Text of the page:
It's going to be okay-

Wednesday, August 23, 2023

 I'm sitting in my wicker chair that I scored for super cheap second hand, the cushions are old but in good shape and I have the perfect writing desk pulled up in my lap from my mother. Today was a hard day. I grow incredibly tired of pretending otherwise. My kids spend their days away from me and they've never really done that. I love it and it's hard. As a (hopefully) recovering people pleaser, it's difficult.

 In the past year, my children have studied the ancestral Pueblo people through books and talks and visiting Mesa Verde National Park, hiking around and viewing the old community sites. They've copied passages from Shakespeare into their writing collections like "All the world's a stage, And all the men and women merely players: They have their exits and their entrances; And one man in his time plays many parts." They've had slow mornings gathered around fires and feasts viewing and identifying and studying classical art. They've committed scripture to memory like "A friend loves at all times" and "No one is righteous, not even one". They've stargazed in the deserts of Utah and looked at constellations with adults and posed questions I would've never thought of raising my hand to ask. They've carried conversations in outdoor classrooms with adults over the ponderings of Big Foot in the forests of Colorado. They have camped in Wyoming and hiked through the Grand Tetons. They climbed 14ers. They watched elk cross our roads, shoveled snow for physical fitness and learned to be a contributing part of a family, and they welcomed and helped care for a little girl whose culture and upbringing and home was completely foreign to them. They joined in celebrating and appreciating her culture through festivals, foods, art, and love for her. They visited Rocky Mountain National Park, Black Canyon of the Gunnison, and dozens of trails throughout the West. They read books, so many good books. We didn't avoid the hard topics either. We read about the atrocities committed against Native Americans, the Black community, and more. We spent time in museums visiting dinosaur remains and learning about old mining communities.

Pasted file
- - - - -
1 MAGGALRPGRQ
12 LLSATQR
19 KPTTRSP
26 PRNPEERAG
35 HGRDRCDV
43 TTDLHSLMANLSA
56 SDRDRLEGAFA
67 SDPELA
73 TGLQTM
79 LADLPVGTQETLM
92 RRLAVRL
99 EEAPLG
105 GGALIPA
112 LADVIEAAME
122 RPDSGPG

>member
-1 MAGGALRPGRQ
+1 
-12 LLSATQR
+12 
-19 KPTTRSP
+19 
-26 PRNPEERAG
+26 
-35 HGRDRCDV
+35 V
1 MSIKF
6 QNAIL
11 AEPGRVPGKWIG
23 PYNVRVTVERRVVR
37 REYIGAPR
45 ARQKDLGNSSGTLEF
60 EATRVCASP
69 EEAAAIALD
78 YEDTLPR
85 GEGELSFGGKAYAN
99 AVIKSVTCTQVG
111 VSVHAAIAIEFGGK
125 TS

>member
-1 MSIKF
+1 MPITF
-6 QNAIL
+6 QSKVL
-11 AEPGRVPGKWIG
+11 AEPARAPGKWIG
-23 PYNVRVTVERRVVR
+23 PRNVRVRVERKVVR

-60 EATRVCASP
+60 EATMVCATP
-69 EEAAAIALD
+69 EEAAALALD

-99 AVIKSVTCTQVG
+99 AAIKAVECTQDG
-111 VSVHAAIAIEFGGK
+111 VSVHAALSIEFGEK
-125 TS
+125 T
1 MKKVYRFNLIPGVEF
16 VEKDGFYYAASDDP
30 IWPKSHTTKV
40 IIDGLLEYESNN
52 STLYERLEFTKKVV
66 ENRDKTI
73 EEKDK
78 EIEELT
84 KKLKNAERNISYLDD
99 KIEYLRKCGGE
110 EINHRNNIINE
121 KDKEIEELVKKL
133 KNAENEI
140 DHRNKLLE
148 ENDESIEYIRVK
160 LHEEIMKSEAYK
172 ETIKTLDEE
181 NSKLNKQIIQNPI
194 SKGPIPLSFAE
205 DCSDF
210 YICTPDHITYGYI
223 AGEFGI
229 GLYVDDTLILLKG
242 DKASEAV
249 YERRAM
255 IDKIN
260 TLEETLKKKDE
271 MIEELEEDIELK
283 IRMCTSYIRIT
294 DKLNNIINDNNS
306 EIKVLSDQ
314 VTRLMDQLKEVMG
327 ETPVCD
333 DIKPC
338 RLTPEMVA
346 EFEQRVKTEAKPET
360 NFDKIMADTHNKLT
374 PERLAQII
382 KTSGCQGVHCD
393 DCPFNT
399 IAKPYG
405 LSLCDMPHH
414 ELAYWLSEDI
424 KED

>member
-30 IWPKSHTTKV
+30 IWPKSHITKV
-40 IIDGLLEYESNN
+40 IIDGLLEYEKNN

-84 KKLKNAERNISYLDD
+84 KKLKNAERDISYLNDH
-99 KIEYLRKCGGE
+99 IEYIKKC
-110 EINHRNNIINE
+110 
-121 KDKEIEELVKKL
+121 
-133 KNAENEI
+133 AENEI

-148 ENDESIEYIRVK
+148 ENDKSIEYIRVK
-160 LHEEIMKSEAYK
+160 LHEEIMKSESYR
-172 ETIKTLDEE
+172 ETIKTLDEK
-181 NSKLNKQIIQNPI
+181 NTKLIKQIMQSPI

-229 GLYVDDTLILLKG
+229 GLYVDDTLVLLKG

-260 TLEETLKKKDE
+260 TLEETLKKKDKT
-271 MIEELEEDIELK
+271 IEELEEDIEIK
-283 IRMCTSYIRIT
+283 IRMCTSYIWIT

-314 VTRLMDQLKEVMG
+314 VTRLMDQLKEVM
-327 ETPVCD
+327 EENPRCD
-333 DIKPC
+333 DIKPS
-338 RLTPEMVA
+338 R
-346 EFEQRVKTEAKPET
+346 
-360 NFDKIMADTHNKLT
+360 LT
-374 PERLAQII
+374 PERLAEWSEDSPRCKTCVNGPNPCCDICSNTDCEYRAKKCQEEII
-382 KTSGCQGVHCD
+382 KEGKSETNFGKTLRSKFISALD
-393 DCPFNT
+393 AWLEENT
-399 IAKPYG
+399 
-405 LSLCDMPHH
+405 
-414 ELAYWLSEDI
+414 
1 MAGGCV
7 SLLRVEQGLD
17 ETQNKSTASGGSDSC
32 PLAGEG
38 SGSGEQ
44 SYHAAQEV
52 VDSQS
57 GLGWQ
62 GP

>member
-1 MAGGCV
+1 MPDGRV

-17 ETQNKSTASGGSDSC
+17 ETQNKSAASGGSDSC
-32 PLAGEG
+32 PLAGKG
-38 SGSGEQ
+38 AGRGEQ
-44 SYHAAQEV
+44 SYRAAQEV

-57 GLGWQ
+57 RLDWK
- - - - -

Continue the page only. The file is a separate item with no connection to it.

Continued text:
I wouldn't change it for anything. Let me say it louder for myself, I WOULD'T CHANGE ANYTHING.

But they do not know how to divide decimals. They don't even know to write their last names on their homework or ask to go to the bathroom. They only recently learned a grading system of A, B, C, D, F and they all have taken their first tests in the last three weeks they've joined the public school. Their worlds have completely changed and it's hard not to feel responsible for all of the struggle as of late.

I know in my heart that I've given them a great gift over these years at home with me. Evidenced tonight as I tried to help one of them study for a quiz tomorrow-

Him: "Mom, I don't want you to worry. You should know that I don't care if I make an F minus. I'm okay with that."


Gah, I love that kid. Somehow, miraculously, he has the confidence I lack. He is wise for his years (all my boys are) and he can't be bothered by what the rest of the world is doing. He's giving it his best effort and he's comfortable with it. He teaches me every day.

Our lives have been upturned (again) and I regret nothing. They are learning at their own pace and building relationships in the process. The community I sought is ever present now and I do feel like we're all going to be okay. The bible talks about a royal priesthood...not a royal priest. We live and work together. I'm not lonely on a mountain anymore. I have people who will gladly help. I need it in this season.

My children have learned vastly different lessons over the years than most kids their age. This period of adjustment is challenging, but it's a blessing to us, too. I appreciate all who help us navigate a new culture of schooling. Thank you for your patience!

As for me, I will continue to let some control go and give it to God (and their teachers). I can't carry it all and I know my children will rise to the occasion and develop valuable characteristics like personal responsibility, perseverance, hard work, and emotional intelligence. Together. we are all learning just as I purposed to do five years ago. It's going to be okay. 

A year ago, I wrote this - so these yearnings have been brewing for a long time. I felt upset earlier thinking about how I wish I could go back to last August of 2022 and drive on home when I knew. Or how I should have put them in school in January when I eventually did. As the day wore on though I remembered how I would never wish my time away with them. The hard times built us. The hard times are building us.

Julian of Norwich put it this way-

"All shall be well, and all shall be well, and all manner of thing shall be well."

Clinging to that.

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